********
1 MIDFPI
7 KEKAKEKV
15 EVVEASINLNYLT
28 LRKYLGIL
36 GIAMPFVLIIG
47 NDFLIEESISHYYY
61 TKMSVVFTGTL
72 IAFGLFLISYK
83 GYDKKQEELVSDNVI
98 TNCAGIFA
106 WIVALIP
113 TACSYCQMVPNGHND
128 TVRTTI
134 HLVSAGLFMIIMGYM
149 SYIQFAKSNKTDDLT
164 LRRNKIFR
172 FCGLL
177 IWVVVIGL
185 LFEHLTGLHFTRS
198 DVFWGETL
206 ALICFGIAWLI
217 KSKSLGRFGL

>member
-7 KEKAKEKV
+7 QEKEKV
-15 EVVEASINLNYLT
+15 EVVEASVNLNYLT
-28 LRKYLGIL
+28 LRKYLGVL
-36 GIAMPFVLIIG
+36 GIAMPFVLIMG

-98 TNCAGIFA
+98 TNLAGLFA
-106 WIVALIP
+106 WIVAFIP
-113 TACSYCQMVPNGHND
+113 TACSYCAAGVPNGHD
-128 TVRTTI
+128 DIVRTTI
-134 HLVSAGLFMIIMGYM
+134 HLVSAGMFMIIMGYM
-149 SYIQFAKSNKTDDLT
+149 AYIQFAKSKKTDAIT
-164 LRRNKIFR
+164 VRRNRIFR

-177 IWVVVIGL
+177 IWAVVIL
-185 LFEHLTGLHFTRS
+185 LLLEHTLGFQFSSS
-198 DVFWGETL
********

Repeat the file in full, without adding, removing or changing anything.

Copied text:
1 MIDFPI
7 KEKAKEKV
15 EVVEASINLNYLT
28 LRKYLGIL
36 GIAMPFVLIIG
47 NDFLIEESISHYYY
61 TKMSVVFTGTL
72 IAFGLFLISYK
83 GYDKKQEELVSDNVI
98 TNCAGIFA
106 WIVALIP
113 TACSYCQMVPNGHND
128 TVRTTI
134 HLVSAGLFMIIMGYM
149 SYIQFAKSNKTDDLT
164 LRRNKIFR
172 FCGLL
177 IWVVVIGL
185 LFEHLTGLHFTRS
198 DVFWGETL
206 ALICFGIAWLI
217 KSKSLGRFGL

>member
-7 KEKAKEKV
+7 QEKEKV
-15 EVVEASINLNYLT
+15 EVVEASVNLNYLT
-28 LRKYLGIL
+28 LRKYLGVL
-36 GIAMPFVLIIG
+36 GIAMPFVLIMG

-98 TNCAGIFA
+98 TNLAGLFA
-106 WIVALIP
+106 WIVAFIP
-113 TACSYCQMVPNGHND
+113 TACSYCAAGVPNGHD
-128 TVRTTI
+128 DIVRTTI
-134 HLVSAGLFMIIMGYM
+134 HLVSAGMFMIIMGYM
-149 SYIQFAKSNKTDDLT
+149 AYIQFAKSKKTDAIT
-164 LRRNKIFR
+164 VRRNRIFR

-177 IWVVVIGL
+177 IWAVVIL
-185 LFEHLTGLHFTRS
+185 LLLEHTLGFQFSSS
-198 DVFWGETL